I got cancer in the bathtub, or at least that’s where I was when I got the call, when a smooth soft voice spoke the word that cut me through. I don’t remember much of the 111 hours between diagnosis and surgery, but I do know that who I am shifted during that time. Cells in my breast were growing out of control; I was 32, I had an 8-month-old baby, and I was sure I was going to die.
In that first year of treatment, I did everything my oncologist suggested. I received shots in my stomach and tubes in my arm. My scalp was bare, my face was bare, my breasts were bared to cool hands and scans and radiation.
But while it was a relief to place myself in the care of conventional medicine, I struggled with a loss of self-determination – a loss of control.
One third of people with cancer develop clinical depression, anxiety and/or post-traumatic stress, and I was one of them. Selective serotonin re-uptake inhibitors are part of my long-term treatment plan—my forever-plan, most likely. With medication, I have power over my mental illness.
But what about my cancer? What power did I have over that?
I’ve been following Gwyneth Paltrow for years, not least because she’s three years older than I am and somehow looks so much younger, fresher. I’m curious about her daily routines, financial motives and Goop’s jade eggs, vagina-scented candles and vulva-fronted t-shirts. When her new show, the goop lab, started on Netflix, I tuned in.
And I started thinking about alternative therapies and my experience of cancer.
Of course, Gwyneth doesn’t advocate alternative therapies as a cure for cancer— Goop aims to help us unlock our best selves. But in the many snide responses to her show, and to Goop in general, I think we’re missing the important question: why are non-conventional therapies so appealing?
I’m scientist and when I was diagnosed with cancer, I turned to the latest medical research. I read the papers for myself, and grilled my oncologist for answers. And yet I needed more.
Today, almost half of people with cancer use some form of complementary or alternative medicine as part of their treatment. CAM, as it’s sometimes known, is a rapidly-growing industry that includes popular therapies like massage, acupuncture, homeopathy, chiropractic and naturopathy and purported cancer treatments like reiki, coffee enemas, juicing, oxygen and vitamin supplementation. With medical supervision, some of these treatments can be useful in reducing discomfort or stress, but none are cures for cancer.
Let me repeat: none are cures for cancer.
Yet the appeal of CAM lies in its simplicity, its holistic, whole-body approach to wellness. It removes blame from those inclined to blame themselves for their illness (according to research, that’s women), and places it on modern western society as a whole: the alcohol, the pollution, the toxins, the chemicals.
People with cancer are looking for answers, and CAM gives them — albeit vague ones, misinterpreted ones, ones outside the realms of evidence. But answers, nonetheless. You cannot underestimate the power of answers to someone with cancer.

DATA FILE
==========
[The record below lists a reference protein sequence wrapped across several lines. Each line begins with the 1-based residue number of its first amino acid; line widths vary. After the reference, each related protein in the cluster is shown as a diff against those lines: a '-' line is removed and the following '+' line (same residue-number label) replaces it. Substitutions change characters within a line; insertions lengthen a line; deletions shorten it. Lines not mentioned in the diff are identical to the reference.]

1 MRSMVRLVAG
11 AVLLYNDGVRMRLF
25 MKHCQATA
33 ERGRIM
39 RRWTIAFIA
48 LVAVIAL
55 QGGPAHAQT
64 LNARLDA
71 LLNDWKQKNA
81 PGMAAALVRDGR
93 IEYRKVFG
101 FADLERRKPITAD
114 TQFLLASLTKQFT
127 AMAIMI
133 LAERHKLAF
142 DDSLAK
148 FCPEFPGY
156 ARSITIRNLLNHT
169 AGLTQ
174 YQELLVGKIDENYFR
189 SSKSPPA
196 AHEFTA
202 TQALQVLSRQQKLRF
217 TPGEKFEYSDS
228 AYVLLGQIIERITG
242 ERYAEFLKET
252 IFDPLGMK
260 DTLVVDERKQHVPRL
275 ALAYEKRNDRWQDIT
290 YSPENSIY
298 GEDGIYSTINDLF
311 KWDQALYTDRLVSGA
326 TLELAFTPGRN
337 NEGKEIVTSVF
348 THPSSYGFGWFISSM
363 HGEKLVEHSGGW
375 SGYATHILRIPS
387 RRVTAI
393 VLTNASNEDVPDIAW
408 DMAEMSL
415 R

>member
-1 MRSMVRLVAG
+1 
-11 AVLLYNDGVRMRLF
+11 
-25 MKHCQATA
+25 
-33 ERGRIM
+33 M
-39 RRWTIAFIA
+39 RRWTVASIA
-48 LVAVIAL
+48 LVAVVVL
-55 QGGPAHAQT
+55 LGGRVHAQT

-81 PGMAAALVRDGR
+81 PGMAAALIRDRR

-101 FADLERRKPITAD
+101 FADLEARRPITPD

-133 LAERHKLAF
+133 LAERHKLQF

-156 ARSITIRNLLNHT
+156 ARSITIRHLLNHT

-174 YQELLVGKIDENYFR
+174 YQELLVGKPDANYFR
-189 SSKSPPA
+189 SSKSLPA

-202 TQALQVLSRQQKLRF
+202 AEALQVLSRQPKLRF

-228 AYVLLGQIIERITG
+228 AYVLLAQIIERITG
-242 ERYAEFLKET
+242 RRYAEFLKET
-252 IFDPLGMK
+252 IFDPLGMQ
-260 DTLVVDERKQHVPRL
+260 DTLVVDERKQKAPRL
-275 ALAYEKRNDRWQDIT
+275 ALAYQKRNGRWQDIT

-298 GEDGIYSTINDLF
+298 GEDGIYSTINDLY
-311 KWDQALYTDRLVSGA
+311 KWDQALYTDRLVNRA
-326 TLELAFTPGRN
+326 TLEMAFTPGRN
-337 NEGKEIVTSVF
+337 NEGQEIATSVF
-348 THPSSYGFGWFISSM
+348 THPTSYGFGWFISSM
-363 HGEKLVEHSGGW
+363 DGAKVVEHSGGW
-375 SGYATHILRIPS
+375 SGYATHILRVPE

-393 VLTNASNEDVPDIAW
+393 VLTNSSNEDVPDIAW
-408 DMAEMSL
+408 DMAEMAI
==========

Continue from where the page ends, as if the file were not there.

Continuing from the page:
Where cancer leaves a gaping hole, alternative medicine fills it to surplus. There is nothing beautiful, hopeful or encouraging about IV- tethered cancer patients in chairs watching morning programming on tiny screens, nibbling on Arnott’s biscuits.
CAM therapies, on the other hand, deliver a full-colour movement with verve and meaning, power in your own two hands, something to believe in, not to mention evangelical leaders in the form of glossy-haired social media stars, like the infamous Belle Gibson. These are women who—despite all they are battling—look how I’d like to look. They glow.
I wanted to glow.
I wanted to be alive to see my daughter go to school.
You cannot underestimate the power of answers to someone with cancer
I did not juice 12 times a day, did not inject coffee into my colon, did not believe in those things. I was trained as a scientist, after all. I knew I was getting the best treatment available.
And still, I needed some control. For me, one ‘alternative’ was organic food; I carefully considered everything I ingested. Was it fresh? Pesticide free? I blogged my life after cancer, my life as a mother, as a survivor, as an organic food advocate. I was Easy Peasy Organic, and I was part of something bigger than myself—a network of writers and readers who cared about food.
And over time, it got easier to not have control. To feel good with my choices, whatever they might be: organic, non-organic, processed or not. In my food—as in my life—I aimed for diversity and deliciousness.
Over time, it got easier to not have control
It is now 11 years since my diagnosis. I am cancer-free and healthy, and my chances of getting cancer are pretty much the same as anyone else’s.
Does cancer have to be traumatic? I don’t know. But attending to the emotional side of the disease would surely diminish or shorten the trauma—improving quality of life for patients before, during and after their treatment.
Perhaps there is something to be learned from Gwyneth’s wellness industry: more hope, more compassion, a more meaningful experience for people with cancer; a sense of inclusion; a feeling that maybe—just maybe—things are going to be alright.